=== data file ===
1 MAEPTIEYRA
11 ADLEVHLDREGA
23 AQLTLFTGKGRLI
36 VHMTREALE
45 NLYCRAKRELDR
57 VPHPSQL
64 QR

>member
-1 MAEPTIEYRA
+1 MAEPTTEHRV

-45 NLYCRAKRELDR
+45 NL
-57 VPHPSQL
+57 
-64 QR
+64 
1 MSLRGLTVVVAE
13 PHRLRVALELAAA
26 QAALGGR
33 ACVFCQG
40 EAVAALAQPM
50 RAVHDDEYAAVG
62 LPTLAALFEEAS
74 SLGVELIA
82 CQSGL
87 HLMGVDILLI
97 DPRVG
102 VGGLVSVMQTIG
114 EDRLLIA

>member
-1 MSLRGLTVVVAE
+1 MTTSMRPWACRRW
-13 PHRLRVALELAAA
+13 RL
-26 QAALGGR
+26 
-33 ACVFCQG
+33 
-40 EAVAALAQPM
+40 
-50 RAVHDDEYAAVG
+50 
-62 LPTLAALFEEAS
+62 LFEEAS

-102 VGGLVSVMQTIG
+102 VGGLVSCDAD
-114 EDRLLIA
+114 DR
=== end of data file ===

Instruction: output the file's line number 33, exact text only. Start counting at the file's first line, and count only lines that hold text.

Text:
-13 PHRLRVALELAAA